Democratic Sen. Joey Pendleton loses re-election; GOP holds its open Senate seats

11/06/2012 10:31 PM

Republicans picked added a seat to their majority by knocking off Democratic Sen. Joey Pendleton of Hopkinsville, who has been in the Senate since 1993.

Whitney Westerfield, a Hopkinsville lawyer and former assistant commonwealth’s attorney, narrowly defeated Pendleton in all three of the counties that make up the 3rd District — including by 26 votes in their shared home county of Christian County, according to preliminary results. Vote totals across Christian, Logan and Todd counties showed Westerfield winning by fewer than 300 votes: 18,457 to 18,160.

This was the sleeper race, according to the Pure Politics pre-election analysis.

Pendleton, a former member of Senate Democratic leadership, had announced that if he won a sixth term, it would be his last one in the Senate.

Elsewhere, Republicans held three contested open seats vacated by retiring Republicans Ken Winters, Vernie McGaha and Tom Jensen.

  • 1st District: In far western Kentucky, Republican Trigg County Judge-Executive Stan Humphries easily defeated former Democratic Congressman Carroll Hubbard, 59.3 percent to 40.7 percent. It was Hubbard’s third loss for a Senate seat in six years.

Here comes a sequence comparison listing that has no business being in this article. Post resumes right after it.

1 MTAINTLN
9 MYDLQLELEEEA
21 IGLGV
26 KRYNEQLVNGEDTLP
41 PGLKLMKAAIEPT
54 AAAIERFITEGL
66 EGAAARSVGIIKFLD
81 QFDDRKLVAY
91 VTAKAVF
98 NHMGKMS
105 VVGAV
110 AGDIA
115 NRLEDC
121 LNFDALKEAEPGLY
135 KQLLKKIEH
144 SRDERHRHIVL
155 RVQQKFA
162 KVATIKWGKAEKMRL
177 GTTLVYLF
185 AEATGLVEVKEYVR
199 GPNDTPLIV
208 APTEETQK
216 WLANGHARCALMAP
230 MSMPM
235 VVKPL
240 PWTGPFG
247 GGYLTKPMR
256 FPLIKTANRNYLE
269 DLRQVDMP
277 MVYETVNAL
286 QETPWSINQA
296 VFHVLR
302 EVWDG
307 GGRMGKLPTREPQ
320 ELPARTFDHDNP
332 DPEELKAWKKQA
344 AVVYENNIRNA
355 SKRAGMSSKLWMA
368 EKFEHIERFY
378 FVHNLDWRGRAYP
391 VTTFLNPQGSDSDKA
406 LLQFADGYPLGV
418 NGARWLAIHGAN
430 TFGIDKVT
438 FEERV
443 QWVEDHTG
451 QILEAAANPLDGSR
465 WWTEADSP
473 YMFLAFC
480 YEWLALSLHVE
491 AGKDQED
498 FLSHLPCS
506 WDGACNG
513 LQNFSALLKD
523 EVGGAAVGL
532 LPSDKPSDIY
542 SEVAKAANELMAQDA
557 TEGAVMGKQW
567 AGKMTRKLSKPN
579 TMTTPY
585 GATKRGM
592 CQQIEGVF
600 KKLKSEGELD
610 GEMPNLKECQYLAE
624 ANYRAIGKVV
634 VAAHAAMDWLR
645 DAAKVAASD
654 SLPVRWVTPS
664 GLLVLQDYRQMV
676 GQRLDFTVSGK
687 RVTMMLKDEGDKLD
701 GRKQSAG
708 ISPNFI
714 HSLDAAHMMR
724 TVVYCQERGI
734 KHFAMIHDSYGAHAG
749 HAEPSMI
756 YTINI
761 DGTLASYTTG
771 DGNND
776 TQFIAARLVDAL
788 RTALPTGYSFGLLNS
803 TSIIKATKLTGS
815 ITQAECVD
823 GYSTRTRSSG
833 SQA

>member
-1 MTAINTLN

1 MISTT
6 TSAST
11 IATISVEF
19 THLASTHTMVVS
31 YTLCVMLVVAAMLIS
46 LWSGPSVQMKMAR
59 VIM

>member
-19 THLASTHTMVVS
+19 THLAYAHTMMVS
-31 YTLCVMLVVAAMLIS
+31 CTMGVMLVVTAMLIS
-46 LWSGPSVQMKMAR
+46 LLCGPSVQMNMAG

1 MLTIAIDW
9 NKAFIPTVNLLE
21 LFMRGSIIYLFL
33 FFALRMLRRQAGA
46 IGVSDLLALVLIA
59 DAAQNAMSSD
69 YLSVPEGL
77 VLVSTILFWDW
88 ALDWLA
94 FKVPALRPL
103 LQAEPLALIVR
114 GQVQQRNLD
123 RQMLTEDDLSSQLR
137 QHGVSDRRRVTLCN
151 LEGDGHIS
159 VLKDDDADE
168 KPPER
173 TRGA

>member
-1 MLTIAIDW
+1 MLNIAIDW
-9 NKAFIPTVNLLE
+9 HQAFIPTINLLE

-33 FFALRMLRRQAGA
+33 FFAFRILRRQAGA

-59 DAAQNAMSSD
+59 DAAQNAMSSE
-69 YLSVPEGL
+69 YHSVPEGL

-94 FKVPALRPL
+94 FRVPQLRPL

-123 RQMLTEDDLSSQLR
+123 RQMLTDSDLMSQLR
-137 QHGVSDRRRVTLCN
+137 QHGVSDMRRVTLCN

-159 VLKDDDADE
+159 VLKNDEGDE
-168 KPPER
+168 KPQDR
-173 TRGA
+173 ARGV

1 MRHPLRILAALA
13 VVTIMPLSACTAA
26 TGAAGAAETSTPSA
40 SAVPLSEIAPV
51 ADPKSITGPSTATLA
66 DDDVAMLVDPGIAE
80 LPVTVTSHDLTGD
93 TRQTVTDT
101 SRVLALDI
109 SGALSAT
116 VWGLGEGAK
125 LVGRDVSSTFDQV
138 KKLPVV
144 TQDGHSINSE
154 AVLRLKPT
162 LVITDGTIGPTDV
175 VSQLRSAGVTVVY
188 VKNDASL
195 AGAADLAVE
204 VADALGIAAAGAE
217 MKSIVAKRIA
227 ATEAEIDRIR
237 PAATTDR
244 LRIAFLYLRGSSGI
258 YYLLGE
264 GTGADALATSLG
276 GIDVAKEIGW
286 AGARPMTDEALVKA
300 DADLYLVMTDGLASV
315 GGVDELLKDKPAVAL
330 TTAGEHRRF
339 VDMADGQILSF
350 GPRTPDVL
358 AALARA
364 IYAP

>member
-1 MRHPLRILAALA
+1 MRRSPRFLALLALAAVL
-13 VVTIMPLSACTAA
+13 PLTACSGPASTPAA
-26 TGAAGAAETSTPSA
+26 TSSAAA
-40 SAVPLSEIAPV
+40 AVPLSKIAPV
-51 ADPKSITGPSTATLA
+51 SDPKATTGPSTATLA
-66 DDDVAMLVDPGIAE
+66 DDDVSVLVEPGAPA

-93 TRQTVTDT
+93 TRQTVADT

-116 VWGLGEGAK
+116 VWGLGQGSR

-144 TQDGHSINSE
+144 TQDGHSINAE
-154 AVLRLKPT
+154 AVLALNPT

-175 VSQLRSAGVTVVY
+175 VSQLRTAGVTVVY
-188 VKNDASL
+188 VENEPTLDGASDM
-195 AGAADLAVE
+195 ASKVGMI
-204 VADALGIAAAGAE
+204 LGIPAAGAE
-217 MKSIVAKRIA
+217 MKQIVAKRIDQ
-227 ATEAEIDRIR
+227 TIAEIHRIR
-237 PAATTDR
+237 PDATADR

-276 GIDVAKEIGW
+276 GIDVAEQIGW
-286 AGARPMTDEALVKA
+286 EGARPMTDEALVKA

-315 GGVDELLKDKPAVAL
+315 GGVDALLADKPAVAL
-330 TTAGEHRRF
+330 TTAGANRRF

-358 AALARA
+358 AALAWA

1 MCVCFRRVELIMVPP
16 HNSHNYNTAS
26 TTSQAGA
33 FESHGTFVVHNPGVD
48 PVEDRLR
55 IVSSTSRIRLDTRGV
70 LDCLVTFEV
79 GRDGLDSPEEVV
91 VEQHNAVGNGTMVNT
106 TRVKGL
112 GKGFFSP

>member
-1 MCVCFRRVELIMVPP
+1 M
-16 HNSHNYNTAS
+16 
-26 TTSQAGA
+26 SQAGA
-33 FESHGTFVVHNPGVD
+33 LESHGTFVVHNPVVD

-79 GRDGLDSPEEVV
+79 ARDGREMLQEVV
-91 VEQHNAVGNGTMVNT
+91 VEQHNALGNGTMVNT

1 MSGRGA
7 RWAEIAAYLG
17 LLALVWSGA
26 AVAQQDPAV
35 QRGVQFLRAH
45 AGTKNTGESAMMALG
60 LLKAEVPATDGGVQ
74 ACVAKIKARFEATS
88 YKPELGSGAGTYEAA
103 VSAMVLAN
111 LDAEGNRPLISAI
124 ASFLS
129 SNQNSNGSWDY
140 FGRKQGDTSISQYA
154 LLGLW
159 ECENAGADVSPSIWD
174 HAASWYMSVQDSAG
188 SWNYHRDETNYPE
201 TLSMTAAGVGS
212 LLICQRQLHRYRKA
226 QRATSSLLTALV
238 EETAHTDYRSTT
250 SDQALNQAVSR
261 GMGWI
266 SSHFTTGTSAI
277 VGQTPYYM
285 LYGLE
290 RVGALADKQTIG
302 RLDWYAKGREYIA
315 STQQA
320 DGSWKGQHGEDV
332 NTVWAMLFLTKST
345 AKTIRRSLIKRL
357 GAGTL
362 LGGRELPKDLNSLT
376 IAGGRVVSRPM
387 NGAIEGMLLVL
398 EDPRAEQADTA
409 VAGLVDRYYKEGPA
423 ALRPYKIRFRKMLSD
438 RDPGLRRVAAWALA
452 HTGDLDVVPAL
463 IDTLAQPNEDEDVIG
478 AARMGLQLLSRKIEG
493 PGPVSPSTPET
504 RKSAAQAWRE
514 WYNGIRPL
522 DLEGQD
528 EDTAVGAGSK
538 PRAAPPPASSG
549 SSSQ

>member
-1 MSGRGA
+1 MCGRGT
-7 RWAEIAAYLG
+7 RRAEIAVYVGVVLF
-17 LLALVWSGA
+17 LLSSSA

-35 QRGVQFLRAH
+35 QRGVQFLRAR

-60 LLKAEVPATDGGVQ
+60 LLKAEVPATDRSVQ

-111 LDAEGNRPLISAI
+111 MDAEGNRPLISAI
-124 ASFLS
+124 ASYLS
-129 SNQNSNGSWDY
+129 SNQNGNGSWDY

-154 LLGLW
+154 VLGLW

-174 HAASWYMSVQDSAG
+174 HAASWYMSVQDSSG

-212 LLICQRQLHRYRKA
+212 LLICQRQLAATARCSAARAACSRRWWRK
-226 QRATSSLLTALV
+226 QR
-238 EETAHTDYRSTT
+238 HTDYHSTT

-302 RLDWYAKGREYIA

• 23rd District: In Northern Kentucky, Chris McDaniel, a Republican and concrete company owner, cruised to a 60 percent to 40 percent win over James Noll, a Villa Hills councilman and lawyer.
  • 21st District: Democrats made this one the closest even though the district is in the heart of Republican territory. Former Republican state Sen. Albert Robinson will return to Frankfort even as many Republicans in the district defected from Robinson, who is remembered for slipping in a pension increase for lawmakers into a bill in 2000. In the end, though, the district’s political make-up was too tough for political newcomer Amie Hacker to overcome.

By holding their open seats vacated by retiring Republicans and picking up the seat in Christian, Logan and Todd counties, Republicans now have constitutional majority of 23 members. Independent Sen. Bob Leeper of Paducah makes 24.

Democrats, despite keeping Sen. Perry Clark in Louisville, fall to 14 — their lowest mark. Clark defeated Republican Chris Thieneman, 58.6 percent to 41.4 percent. That takes Judge Charles Cunningham off the hook. Now his forthcoming ruling on whether Thieneman legitimately lives in the southern Louisville district won’t have an effect on the outcome.


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